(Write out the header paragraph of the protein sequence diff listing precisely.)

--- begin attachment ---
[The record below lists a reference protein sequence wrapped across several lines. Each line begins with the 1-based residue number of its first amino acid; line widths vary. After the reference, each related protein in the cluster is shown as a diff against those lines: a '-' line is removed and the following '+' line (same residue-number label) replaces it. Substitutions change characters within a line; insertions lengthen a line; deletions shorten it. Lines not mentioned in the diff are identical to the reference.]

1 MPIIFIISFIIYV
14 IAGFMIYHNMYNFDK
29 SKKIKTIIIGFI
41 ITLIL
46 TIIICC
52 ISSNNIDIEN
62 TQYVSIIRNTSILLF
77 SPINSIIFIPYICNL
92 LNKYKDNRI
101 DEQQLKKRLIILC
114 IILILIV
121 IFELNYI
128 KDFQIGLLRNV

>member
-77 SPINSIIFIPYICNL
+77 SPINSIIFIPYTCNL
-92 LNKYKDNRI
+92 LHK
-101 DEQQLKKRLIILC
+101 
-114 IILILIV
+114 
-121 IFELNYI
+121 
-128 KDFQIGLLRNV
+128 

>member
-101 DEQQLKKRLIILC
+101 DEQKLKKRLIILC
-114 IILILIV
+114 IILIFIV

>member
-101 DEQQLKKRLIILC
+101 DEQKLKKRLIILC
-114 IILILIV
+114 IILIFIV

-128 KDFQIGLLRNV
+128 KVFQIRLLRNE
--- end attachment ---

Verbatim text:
[The record below lists a reference protein sequence wrapped across several lines. Each line begins with the 1-based residue number of its first amino acid; line widths vary. After the reference, each related protein in the cluster is shown as a diff against those lines: a '-' line is removed and the following '+' line (same residue-number label) replaces it. Substitutions change characters within a line; insertions lengthen a line; deletions shorten it. Lines not mentioned in the diff are identical to the reference.]